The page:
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Tungiasis: A Neglected Health Problem in Rural Cameroon IJCRIMPH articles are provided for free based on an Open Access policy
International Journal of Collaborative Research on Internal Medicine & Public Health, 2009 Vol. 1 No. 1 (Pages 2-10)

George Collins (1), Thomas McLeod (2), Njilah Isaac Konfor (3), Clarisse B Lamnyam (4), Leo Ngarka (5), Nfor Leo Njamnshi (6)

(1) University College London Medical School, UK
(2) University College London Medical School, UK

(3) UNDP, Cameroon
(4) University of Buea, Cameroon

(5) Universit√ƒ¬© de Yaound√ƒ¬© I, Cameroon
(6) Universit√ƒ¬© de Yaound√ƒ¬© I, Cameroon

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Paper review summary:
Paper submission date: February 07, 2009
Paper review date: February 09, 2009 (Sent for revision)
Paper revision date: February 17, 2009
Paper acceptance date: February 17, 2009
Paper publication date: March 2009



Common to Latin America, Caribbean and Sub Saharan Africa, the colloquially named 'jigger flea' is known to cause significant debilitation in areas of deprived resources and infrastructure. Tungiasis, a neglected ectoparasitic disease, arises when the female jigger flea, Tunga penetrans, burrows into the epidermis of its host.

The jigger flea is the smallest known flea, measuring under 1mm in length (Feldmeier et al., 2004, p. 279). Having entered its host (both humans and domesticated animals), the gravid female flea undergoes substantial growth, growing to around 2000 times its size in six days (Figure 1).Embedded with its hindquarters at the surface of the skin, the flea is evident as a distinct, characteristic lesion on the skin; a globular white mass with a black dot at its centre (Joseph et al., 2006, p. 971). This slight perforation of the skin not only allows for the flea to respire, but also for the discharge of newly made eggs. Within a week, up to 200 eggs are deposited onto the ground. These eggs then hatch into Tunga penetrans larvae which feed on organic detritus and develop, via a pupal stage, into a fully grown jigger flea. Re-infestation occurs and the cycle is complete (Gordon, 1941, p. 48).
Writing in 1525, Gonzalez Fernandez de Oviedo y Valdes is thought to be the first to document the flea in South America. It is believed the jigger flea eventually left the confines of the Americas amongst the sand ballast of the Thomas Mitchell, a ship travelling from Brazil to Angola in 1872 (Gordon, 1941, p. 47). From here, the flea infiltrated Western Africa and then into the heart of the continent leading to its widespread presence in Sub-Saharan Africa today (Joseph et al., 2006, p. 971).

Despite its notoriety, the jigger flea is not regarded as a serious threat to health (Ugbomoiko, Ofoezie, Heukelbach, 2007, p. 476). Unfortunately this is a common misconception. Tungiasis results in significant morbidity, manifesting itself in a number of symptoms such as severe local inflammation, auto-amputation of digits, deformation and loss of nails, formation of fissures and ulcers, gangrene and walking difficulties. Secondary infection also poses considerable risk; many lacking immunisation are vulnerable to tetanus (Clostridium tetani), often proving fatal. Complaints of insomnia are also not uncommon due to the intolerable itchiness of the infestation (Muehlen, Feldmeier, Wilcke, Winter, Heukelbach, 2006, p. 372).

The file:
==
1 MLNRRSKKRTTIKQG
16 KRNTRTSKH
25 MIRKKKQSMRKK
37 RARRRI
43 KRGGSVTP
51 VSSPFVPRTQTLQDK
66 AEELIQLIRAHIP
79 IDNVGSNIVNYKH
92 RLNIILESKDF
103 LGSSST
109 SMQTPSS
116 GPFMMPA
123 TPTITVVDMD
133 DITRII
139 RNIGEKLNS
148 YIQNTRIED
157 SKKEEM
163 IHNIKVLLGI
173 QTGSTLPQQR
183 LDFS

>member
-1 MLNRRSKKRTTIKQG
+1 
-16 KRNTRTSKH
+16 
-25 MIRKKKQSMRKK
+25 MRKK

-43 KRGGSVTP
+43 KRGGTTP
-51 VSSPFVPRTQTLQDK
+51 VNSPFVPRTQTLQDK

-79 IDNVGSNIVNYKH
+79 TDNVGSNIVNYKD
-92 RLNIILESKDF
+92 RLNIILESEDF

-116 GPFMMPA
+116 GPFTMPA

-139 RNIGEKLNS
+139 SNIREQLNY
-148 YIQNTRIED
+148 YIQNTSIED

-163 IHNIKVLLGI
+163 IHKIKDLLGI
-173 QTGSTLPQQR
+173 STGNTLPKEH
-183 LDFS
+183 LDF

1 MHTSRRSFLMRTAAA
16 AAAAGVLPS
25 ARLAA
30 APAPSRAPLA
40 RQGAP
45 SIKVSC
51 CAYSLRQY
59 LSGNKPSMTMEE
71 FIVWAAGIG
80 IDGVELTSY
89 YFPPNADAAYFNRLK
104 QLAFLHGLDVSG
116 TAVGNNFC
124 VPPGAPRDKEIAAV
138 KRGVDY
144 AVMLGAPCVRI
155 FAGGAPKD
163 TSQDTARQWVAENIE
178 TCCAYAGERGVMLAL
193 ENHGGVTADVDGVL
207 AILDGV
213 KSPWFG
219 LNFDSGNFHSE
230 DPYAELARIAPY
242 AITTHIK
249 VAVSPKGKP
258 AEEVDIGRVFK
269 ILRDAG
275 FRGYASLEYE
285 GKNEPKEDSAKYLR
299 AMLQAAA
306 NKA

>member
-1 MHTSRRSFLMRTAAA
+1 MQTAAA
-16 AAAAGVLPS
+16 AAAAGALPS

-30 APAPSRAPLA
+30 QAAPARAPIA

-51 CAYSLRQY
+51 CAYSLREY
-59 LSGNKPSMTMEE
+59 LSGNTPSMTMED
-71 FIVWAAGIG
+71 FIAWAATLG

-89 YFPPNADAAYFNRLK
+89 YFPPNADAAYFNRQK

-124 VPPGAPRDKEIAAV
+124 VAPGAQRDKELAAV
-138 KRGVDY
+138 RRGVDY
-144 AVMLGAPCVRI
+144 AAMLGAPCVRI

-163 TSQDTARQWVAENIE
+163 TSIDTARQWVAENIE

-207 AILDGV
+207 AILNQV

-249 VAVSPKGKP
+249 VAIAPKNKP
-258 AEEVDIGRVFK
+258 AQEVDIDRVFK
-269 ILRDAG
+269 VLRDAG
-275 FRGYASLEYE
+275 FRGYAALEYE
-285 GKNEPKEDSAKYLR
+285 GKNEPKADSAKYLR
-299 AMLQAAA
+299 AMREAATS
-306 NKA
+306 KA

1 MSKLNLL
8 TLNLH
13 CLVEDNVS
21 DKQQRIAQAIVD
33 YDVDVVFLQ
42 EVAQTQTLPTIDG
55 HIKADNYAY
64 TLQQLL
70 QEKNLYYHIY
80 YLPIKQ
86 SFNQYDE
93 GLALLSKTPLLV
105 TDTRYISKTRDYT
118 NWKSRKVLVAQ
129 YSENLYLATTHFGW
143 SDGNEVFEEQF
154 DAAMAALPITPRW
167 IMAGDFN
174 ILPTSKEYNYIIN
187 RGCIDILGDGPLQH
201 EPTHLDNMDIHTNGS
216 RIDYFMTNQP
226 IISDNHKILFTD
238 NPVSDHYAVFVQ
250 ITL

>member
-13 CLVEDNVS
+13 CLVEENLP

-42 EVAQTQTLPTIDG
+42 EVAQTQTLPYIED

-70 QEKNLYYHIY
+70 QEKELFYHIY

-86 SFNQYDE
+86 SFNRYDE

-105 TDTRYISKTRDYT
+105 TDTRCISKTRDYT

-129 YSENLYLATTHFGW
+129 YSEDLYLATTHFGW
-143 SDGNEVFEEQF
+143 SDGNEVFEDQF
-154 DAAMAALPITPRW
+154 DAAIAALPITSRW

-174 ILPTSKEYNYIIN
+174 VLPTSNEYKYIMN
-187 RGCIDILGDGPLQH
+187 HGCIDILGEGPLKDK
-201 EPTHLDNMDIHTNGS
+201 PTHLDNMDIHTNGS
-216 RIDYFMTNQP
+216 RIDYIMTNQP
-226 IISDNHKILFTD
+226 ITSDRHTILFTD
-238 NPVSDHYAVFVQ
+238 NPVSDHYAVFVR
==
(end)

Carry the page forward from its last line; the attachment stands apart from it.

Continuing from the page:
To evaluate the scale of this neglected problem, the study aimed to ascertain the prevalence of tungiasis in a number of rural settings in the North West Province of Cameroon. Through a comprehensive, locally administered questionnaire, we also aimed to identify any risk factors or preventive measures and assess their impact on this well known, but poorly handled health problem.

Figure 1: Life cycle of Tunga penetrans. (Gordon, 1941, p. 47; Nagy et al., 2007, p. S237)

Materials and Methods

Study Area and Population
This cross sectional study was carried out among townships within the Ndu subdivision of the Northwest Province of Cameroon, an anglophone region lying 300km from the capital city, Yaounde, and 100 km north of Bamenda (see Figure 2). The population of the Ndu subdivision is 86,322 inhabitants. Agriculture is the most common occupation and the area is renowned for its large tea plantations.

In the rural outskirts of the subdivision, houses are found on large compounds, which are governed by traditionally elected chiefs or 'Fons'. In general, the buildings have a very basic structure with dusty, mud floors, no running water or electricity. Trying to compare home insurance quotes for buildings like this is practically impossible. To understand the living conditions better, a questionnaire regarding each compound was completed. On average, there were 7 people living in each household, often consisting of three or more familial generations.

Figure 2: Study area


Study Design and Data Collection
This part of Cameroon lies about 800 km north of the equator and experiences annual dry and wet seasons. This study was conducted for 45 days in July and August 2008, which fall in the middle of the wet season.
During this time, a total of 1,151 people (occupying a representative sample of 50 randomly selected compounds) were interviewed using a pretested, locally approved questionnaire and clinically examined for the presence of Tunga penetrans.

Prior to obtaining any results, a preparatory phase was carried out, in which draft questionnaires were piloted and all aspects of the study were discussed and explained at meetings with the Fons of each village. At an individual level, the study was explained and oral consent was obtained before any data collection proceeded. Participation in the study was completely voluntary and anonymous.